By contrast, the harmonised standard emphasises current activity restriction and was designed to exclude cases where medication or treatment means that activities are not affected. A 2008 workshop showed that questions in line with legislation were confusing for respondents. Respondents did not like being asked to “hypothesise or speculate” about their restrictions if medication was withdrawn.

Research recently conducted with ONS survey interviewers suggests that the current guidance is not as good as it could be. We found that some interviewers were including people even when their medication meant their activity was not restricted.

The Equality Act (2010) states that “certain medical conditions” are always included as a disability. The Equality Act (2010) also covers progressive conditions if the condition is affecting day-to-day activities.

The Disability Discrimination Act (1995) refers to “progressive conditions” more generally and includes specific provisions for muscular dystrophy. Progressive conditions are ones that get worse over time. People with progressive conditions can be classed as disabled.

People who are diagnosed with HIV or AIDS, cancer or Multiple Sclerosis automatically meet the Equality Act (2010) disability definition from the day of their diagnosis.

When the harmonised standards were originally developed in 2008, data on these conditions was being gathered elsewhere and so the original question design did not intend to count them in the harmonised standard. You can find out more about this in the Health Statistics Quarterly article “Update on the harmonisation of disability data collection in UK surveys”. It is currently unclear if the harmonised standards are capturing people with these conditions as it depends on how people answer the questions and further research will be needed to explore this.

Section 6.4.a of the Equality Act states “a reference (however expressed) to a person who has a disability includes a reference to a person who has had the disability”. The harmonised standards do not make any reference to past health conditions or activity restrictions.

Groups outside the core disabled population will only be included under these standards if they answer “yes” to the long lasting health conditions and illness standard and “yes, a little” or “yes, a lot” to the activity restriction harmonised standard.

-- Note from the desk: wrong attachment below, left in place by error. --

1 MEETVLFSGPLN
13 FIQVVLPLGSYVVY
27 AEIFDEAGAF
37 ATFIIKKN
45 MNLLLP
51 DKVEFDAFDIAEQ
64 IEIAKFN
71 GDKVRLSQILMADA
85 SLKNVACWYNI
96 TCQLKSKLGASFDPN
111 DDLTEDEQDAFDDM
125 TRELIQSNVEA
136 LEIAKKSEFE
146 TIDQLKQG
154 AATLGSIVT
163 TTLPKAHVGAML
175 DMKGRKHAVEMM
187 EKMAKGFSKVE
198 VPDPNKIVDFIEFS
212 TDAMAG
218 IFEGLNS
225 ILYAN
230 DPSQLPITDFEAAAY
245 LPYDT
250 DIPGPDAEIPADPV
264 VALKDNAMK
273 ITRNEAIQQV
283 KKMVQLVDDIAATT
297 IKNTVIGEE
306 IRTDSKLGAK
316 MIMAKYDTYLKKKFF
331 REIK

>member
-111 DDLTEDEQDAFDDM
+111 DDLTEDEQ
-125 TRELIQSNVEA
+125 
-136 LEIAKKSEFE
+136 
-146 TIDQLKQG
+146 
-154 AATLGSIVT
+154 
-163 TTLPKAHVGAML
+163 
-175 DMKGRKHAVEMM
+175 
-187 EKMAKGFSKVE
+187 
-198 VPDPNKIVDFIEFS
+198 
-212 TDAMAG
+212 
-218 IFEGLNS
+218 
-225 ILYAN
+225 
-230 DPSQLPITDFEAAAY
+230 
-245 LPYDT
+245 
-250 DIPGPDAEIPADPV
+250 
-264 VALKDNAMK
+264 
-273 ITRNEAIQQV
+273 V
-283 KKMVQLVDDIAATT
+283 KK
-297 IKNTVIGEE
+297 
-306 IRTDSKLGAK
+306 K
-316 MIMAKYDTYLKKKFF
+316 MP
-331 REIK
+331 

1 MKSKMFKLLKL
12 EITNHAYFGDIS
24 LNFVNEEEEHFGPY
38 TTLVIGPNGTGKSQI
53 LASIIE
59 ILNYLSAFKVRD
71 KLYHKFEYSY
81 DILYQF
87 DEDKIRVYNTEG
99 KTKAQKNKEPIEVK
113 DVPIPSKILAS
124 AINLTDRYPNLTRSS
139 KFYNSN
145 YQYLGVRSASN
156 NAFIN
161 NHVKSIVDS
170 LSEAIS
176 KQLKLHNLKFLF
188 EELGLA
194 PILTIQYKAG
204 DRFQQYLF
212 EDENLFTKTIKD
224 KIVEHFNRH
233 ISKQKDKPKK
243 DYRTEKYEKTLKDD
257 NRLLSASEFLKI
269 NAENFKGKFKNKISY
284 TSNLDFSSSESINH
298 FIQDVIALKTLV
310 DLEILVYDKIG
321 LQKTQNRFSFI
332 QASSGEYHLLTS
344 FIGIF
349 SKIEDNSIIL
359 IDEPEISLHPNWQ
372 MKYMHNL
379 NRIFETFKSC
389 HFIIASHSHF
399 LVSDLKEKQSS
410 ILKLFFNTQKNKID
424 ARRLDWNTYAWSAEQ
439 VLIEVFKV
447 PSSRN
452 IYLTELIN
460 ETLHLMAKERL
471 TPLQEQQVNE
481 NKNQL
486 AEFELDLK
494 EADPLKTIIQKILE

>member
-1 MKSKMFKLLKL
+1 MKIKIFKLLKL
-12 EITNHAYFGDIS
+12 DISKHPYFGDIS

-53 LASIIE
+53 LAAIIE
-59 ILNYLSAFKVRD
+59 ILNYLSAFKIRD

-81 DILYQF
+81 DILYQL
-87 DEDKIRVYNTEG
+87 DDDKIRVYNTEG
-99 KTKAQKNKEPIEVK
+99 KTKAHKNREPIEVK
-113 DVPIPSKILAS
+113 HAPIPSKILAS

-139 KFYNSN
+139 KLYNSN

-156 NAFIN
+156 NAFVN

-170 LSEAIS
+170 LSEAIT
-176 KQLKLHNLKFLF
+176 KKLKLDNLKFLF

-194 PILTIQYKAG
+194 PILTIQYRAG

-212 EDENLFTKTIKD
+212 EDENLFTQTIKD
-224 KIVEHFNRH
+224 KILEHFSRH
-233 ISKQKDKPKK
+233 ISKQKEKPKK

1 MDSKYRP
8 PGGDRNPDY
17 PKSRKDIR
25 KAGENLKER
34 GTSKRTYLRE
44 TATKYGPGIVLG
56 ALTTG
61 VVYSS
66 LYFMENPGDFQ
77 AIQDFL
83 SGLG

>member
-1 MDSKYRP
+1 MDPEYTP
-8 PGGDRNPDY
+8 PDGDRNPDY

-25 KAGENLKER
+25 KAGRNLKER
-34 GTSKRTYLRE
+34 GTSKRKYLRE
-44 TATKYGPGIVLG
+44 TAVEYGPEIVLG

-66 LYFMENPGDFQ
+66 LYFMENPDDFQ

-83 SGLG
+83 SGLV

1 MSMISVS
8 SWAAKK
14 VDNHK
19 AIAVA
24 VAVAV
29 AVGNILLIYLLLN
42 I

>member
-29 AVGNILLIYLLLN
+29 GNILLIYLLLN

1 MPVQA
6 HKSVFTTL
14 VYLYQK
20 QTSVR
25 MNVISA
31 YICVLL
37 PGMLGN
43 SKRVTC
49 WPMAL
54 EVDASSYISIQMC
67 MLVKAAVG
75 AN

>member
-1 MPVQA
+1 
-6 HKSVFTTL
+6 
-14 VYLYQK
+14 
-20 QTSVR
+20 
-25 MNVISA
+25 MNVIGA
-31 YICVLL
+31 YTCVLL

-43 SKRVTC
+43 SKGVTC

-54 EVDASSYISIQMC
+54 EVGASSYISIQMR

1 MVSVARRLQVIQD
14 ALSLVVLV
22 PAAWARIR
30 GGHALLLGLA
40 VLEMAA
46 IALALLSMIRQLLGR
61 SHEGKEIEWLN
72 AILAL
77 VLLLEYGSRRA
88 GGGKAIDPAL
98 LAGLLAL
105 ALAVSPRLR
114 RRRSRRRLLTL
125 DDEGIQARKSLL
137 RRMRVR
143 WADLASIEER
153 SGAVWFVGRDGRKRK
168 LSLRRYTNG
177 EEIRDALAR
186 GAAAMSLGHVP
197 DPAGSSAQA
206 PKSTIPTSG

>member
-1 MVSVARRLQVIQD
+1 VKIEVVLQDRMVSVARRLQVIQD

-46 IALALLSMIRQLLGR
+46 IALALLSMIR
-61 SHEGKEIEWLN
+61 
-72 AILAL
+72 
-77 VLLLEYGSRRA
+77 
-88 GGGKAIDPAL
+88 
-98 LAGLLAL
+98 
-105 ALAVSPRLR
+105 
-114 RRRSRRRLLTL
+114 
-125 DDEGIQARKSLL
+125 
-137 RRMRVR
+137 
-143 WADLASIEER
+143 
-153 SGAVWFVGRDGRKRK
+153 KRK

The harmonised standards may also capture people who do not meet the legal definition of disabled. Both Section 6 the Equality Act (2010) and Section 1 of the Disability Discrimination Act (1995) refer to presence of condition or illness and longevity of impact. However, the harmonised standards capture data on how long a person has had a condition or illness and whether it affects their daily life. This means that, unlike the Equality Act (2010) definition, the harmonised standards would capture information about a person with a long-term condition that only affected them for a short period.

Inclusive Data Taskforce and GSS Harmonisation Workplan

In October 2020, the National Statistician established the Inclusive Data Taskforce. It was designed to improve the UK’s inclusive data holdings in a broad range of areas. This includes the nine protected characteristics of the Equality Act.

In September 2021 the Taskforce recommendations were published. Some of these recommendations specifically refer to harmonisation.

In response to the recommendations, the Office for National Statistics (ONS) oversaw the publication of an Implementation Plan in January 2022. This gives information about the current and planned initiatives across the UK statistical system. It refers to a GSS Harmonisation workplan, which was published in February 2022. This workplan includes reviewing, refining, and updating harmonised standards.